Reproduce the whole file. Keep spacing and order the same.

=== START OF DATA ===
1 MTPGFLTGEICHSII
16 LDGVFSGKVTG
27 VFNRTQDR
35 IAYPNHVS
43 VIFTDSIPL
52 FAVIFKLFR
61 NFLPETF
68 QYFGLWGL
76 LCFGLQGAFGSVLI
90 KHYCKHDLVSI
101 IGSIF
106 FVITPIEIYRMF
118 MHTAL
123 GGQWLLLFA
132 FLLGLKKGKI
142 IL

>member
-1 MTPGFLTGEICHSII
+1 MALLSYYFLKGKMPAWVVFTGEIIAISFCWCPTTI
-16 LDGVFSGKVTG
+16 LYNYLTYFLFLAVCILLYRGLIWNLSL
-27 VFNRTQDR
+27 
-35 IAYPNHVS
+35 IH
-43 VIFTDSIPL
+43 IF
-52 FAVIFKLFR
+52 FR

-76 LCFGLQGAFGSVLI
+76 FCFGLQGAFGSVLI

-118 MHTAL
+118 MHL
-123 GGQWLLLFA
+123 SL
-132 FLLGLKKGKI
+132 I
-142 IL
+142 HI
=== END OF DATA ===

1 MTPGFLTGEICHSII
16 LDGVFSGKVTG
27 VFNRTQDR
35 IAYPNHVS
43 VIFTDSIPL
52 FAVIFKLFR
61 NFLPETF
68 QYFGLWGL
76 LCFGLQGAFGSVLI
90 KHYCKHDLVSI
101 IGSIF
106 FVITPIEIYRMF
118 MHTAL
123 GGQWLLLFA
132 FLLGLKKGKI
142 IL

>member
-1 MTPGFLTGEICHSII
+1 MALLSYYFLKGKMPAWVVFTGEIIAISFCWCPTTI
-16 LDGVFSGKVTG
+16 LYNYLTYFLFLAVCILLYRGLIWNLSL
-27 VFNRTQDR
+27 
-35 IAYPNHVS
+35 IH
-43 VIFTDSIPL
+43 IF
-52 FAVIFKLFR
+52 FR

-76 LCFGLQGAFGSVLI
+76 FCFGLQGAFGSVLI

-118 MHTAL
+118 MHL
-123 GGQWLLLFA
+123 SL
-132 FLLGLKKGKI
+132 I
-142 IL
+142 HI